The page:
Auchinleck manuscript

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An illustration from the Auchinleck manuscript.

The Auchinleck Manuscript, NLS Adv. MS 19.2.1, currently forms part of the collection of the National Library of Scotland. It is an illuminated manuscript copied on parchment in the 14th century in London. The manuscript provides a glimpse of a time of political tension and social change in England. The English were continuing to reclaim their language and national identity, and to distance themselves from the Norman conquerors who had taken over the country after the Battle of Hastings 300 years before.

History of possession[edit]

Lord Auchinleck, who discovered the manuscript, and after whom it is named.

The manuscript is named after Alexander Boswell, Lord Auchinleck, who was a lawyer and supreme court judge in Edinburgh, Scotland. Lord Auchinleck lived from 1706 to 1782, and was the father of James Boswell who wrote The Life of Samuel Johnson. It is not known how Lord Auchinleck came to possess the manuscript, but it is believed he acquired it in 1740 and gave the book to the Advocates Library in Edinburgh in 1744.[1] It is a mystery who owned the book in the four hundred years from the time it was completed to when Lord Auchinleck first laid hands on it, but there are clues within. On some of the pages are names that have been added in, which are presumed to be previous owners and their family members. One of the quires of the manuscript is a list of Norman aristocracy, now assumed to be a version of the Battle Abbey Roll, and at the end of this list has been entered, in a different hand, the list of members from a family named Browne.[2] Also sprinkled throughout the text, others have entered their names individually for posterity, such as Christian Gunter[3] and John Harreis.[4] These names have never been researched against church or town records.[1]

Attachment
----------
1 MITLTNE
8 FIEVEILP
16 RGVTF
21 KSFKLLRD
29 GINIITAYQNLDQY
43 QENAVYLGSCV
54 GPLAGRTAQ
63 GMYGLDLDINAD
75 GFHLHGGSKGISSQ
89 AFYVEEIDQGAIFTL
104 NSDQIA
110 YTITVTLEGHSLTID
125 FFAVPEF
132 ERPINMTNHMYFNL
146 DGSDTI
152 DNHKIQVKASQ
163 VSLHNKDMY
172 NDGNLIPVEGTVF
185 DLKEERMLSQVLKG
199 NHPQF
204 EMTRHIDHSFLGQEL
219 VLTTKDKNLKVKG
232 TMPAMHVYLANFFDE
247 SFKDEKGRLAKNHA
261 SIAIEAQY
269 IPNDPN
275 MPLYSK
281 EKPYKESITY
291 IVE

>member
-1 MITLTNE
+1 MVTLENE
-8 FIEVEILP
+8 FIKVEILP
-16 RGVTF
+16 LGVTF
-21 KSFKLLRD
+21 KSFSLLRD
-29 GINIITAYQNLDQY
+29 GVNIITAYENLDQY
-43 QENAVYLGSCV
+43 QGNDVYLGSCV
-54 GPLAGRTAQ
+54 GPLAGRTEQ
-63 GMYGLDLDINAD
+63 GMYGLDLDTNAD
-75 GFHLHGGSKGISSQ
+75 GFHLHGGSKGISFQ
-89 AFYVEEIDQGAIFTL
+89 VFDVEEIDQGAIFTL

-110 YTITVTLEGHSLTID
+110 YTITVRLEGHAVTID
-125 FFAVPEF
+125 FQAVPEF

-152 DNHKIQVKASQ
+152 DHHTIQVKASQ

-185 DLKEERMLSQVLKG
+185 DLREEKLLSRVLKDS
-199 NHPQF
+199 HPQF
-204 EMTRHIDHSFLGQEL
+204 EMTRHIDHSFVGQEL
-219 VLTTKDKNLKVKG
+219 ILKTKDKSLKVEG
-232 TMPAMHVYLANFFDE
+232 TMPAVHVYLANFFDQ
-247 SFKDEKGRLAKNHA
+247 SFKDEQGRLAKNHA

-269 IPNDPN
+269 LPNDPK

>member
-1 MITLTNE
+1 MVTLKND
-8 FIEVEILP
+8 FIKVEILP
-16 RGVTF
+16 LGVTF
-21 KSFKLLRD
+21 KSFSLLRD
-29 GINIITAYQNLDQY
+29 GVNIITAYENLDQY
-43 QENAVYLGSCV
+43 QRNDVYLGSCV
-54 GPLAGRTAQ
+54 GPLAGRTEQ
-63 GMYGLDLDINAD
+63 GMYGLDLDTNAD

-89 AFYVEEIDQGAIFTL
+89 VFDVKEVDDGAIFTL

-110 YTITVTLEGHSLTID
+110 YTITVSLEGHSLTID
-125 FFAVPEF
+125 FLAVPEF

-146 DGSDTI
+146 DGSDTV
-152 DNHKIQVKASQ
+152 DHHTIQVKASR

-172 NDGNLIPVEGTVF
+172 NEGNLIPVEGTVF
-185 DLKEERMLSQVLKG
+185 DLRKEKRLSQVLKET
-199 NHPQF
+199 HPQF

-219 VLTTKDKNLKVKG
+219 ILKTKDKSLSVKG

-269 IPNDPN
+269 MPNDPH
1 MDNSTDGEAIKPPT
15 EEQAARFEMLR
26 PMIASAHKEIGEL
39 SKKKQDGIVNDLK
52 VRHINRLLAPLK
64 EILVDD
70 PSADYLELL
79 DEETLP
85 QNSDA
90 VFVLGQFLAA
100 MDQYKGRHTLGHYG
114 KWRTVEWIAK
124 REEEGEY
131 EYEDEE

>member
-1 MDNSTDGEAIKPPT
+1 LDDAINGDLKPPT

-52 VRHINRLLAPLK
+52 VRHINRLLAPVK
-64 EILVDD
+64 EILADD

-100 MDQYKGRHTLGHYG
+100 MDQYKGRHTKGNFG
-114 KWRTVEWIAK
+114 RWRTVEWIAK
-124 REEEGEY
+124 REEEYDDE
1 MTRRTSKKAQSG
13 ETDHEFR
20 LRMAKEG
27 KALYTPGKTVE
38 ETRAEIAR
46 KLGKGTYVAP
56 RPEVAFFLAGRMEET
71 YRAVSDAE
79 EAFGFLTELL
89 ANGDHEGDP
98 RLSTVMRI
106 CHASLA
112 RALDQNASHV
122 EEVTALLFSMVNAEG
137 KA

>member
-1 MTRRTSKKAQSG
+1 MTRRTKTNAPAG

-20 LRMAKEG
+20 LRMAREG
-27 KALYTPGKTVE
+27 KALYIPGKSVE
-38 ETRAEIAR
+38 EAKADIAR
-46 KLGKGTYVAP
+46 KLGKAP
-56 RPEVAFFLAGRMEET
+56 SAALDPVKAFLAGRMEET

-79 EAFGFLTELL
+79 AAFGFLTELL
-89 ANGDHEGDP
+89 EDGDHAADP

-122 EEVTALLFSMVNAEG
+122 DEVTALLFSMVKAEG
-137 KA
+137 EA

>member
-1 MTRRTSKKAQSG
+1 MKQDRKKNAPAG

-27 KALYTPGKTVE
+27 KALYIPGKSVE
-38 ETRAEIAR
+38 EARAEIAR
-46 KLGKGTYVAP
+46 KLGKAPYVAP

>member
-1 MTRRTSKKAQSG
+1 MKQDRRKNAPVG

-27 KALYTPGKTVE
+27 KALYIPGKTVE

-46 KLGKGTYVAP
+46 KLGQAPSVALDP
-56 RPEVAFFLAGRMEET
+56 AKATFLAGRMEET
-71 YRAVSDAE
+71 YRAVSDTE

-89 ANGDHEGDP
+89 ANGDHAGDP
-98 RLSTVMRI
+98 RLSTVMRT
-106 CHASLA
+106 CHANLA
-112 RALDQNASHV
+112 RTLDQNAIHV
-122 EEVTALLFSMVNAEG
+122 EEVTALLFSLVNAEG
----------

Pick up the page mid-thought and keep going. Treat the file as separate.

A page from the manuscript.